Historic Scotland

Opening times

1 July to 31 October:
Saturday and Sunday, 1pm to 5pm

1 November to 30 June:
Closed

Check here for unexpected closures
 

History

For more than 130 years, from 1839 to 1973, Biggar Gasworks made coal gas for the town and surrounding district. It was one of the first small-town gasworks to open in Scotland, and among the last to close.

The gasworks passed into state care soon after its doors shut, to be preserved as a lasting reminder of an industry that benefited all of Scotland’s citizens.

Another Scottish first

In the 1780s, Archibald Cochrane came across coal gas while heating coal to obtain tar, for use in preserving ships’ timbers. He was able to use this ‘waste product’ to light some rooms in his home at Culross, Fife.

Experimenting with coal gas was one thing. Solving the technical and commercial problems of creating a large-scale industry was an entirely different matter. Step forward another Scot, William Murdoch, from Ayrshire. In 1806, while working for the Boulton & Watt Company, he designed the first large-scale installation, at a Manchester cotton mill.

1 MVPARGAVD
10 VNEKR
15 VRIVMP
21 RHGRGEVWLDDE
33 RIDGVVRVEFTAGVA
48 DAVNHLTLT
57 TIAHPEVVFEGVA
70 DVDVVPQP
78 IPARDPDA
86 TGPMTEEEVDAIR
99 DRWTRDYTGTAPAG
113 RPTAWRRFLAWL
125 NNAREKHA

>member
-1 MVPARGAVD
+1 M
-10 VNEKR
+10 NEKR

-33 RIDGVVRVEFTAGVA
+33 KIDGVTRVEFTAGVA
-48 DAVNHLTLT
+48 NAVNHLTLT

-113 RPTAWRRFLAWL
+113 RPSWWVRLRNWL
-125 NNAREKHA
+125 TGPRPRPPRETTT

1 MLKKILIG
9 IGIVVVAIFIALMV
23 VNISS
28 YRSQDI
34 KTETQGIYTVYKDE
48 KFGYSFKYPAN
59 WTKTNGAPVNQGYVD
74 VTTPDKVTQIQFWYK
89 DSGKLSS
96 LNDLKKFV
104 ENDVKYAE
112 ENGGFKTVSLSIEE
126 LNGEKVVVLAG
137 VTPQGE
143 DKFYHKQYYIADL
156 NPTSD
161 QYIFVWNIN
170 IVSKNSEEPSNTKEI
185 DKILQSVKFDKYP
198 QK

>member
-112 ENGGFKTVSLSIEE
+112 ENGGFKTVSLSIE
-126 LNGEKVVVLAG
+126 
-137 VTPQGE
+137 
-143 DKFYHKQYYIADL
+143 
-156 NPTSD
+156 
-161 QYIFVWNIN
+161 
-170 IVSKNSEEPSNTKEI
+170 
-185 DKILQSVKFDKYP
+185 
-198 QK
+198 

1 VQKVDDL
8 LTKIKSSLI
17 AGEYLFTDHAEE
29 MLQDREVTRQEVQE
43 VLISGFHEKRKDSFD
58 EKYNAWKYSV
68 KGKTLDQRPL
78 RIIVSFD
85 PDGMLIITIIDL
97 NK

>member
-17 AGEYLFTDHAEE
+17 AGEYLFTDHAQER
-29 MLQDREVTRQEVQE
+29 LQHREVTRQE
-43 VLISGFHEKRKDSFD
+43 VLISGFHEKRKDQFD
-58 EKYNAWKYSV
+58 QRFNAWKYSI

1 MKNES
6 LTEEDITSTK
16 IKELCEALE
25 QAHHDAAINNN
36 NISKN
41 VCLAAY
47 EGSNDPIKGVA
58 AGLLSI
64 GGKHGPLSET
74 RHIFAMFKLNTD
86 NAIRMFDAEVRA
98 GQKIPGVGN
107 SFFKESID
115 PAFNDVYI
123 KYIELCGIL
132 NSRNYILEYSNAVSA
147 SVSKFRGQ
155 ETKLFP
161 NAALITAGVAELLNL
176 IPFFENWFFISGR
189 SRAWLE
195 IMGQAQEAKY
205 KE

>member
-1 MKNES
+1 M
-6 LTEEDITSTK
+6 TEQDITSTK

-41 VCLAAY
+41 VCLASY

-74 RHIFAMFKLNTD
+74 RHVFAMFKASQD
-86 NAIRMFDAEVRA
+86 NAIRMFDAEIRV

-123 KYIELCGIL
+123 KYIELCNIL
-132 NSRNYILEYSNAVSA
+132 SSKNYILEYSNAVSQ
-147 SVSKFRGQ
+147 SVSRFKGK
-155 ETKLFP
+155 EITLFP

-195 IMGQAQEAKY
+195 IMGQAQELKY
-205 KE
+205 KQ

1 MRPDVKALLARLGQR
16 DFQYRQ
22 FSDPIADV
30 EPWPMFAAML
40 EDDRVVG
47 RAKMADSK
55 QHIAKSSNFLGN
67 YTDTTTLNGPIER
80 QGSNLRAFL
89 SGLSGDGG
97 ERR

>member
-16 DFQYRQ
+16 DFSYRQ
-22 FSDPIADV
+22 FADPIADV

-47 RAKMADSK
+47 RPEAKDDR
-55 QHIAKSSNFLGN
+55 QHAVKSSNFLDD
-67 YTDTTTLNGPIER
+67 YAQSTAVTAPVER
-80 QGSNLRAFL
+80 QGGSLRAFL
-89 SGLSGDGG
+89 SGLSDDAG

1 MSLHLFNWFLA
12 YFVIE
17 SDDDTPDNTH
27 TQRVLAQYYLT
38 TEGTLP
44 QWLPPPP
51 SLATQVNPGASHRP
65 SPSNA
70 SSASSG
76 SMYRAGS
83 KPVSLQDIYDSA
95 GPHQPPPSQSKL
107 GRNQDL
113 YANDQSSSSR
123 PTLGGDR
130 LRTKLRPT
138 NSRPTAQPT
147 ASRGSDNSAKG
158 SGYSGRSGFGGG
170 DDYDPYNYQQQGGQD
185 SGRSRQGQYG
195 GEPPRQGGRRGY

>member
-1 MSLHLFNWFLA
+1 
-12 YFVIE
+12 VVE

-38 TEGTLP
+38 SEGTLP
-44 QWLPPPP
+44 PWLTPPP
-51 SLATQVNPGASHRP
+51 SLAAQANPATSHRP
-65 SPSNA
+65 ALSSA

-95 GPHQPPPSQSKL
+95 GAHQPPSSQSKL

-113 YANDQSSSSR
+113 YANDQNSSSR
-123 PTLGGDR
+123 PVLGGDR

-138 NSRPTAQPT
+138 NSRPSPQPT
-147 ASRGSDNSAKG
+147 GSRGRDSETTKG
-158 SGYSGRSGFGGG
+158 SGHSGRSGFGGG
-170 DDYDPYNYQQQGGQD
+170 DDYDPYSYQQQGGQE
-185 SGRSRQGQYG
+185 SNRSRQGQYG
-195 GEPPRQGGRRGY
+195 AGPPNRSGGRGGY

In 1812, Friedrich Winzer, a German, established the world’s first public gas undertaking, in London. By 1815, the Chartered Gas Light & Coke Company had laid 26 miles of gas pipe. Glasgow got its first supply in 1817, Edinburgh in 1818. Biggar was among the first small towns to convert to gas, in 1839, the year Murdoch died.

Industrial time capsule

Biggar Gasworks is remarkably complete – even the coal barrows and shovels remain. Buildings and equipment have been renewed and replaced over the years, but almost everything is in place.

You will find:

  • coal sheds
  • gas retorts
  • condenser
  • exhauster
  • purifiers
  • gas meter
  • holders
  • office and showroom

The gasworks opened in 1839 and evolved over its 130-year life to meet demand and to keep pace with technological innovations.

The retort house built in 1839 is the oldest building on site. It was stripped of its coal-fired retorts in 1914 and ended up as the coal store. (At that time, the gasman was using 400 tons of coal per year to serve 320 consumers and power more than 100 street lights.) A new retort house, complete with purifying equipment, replaced the old one.

The building that now contains the visitor centre and display was put up in 1858 to house the gasman and his family. John Ramsay, from Carluke, was the first tenant.

The two gas holders originally installed in 1858 and 1879 were rebuilt in 1918 and 1939 respectively.

It is the only preserved gasworks left in Scotland.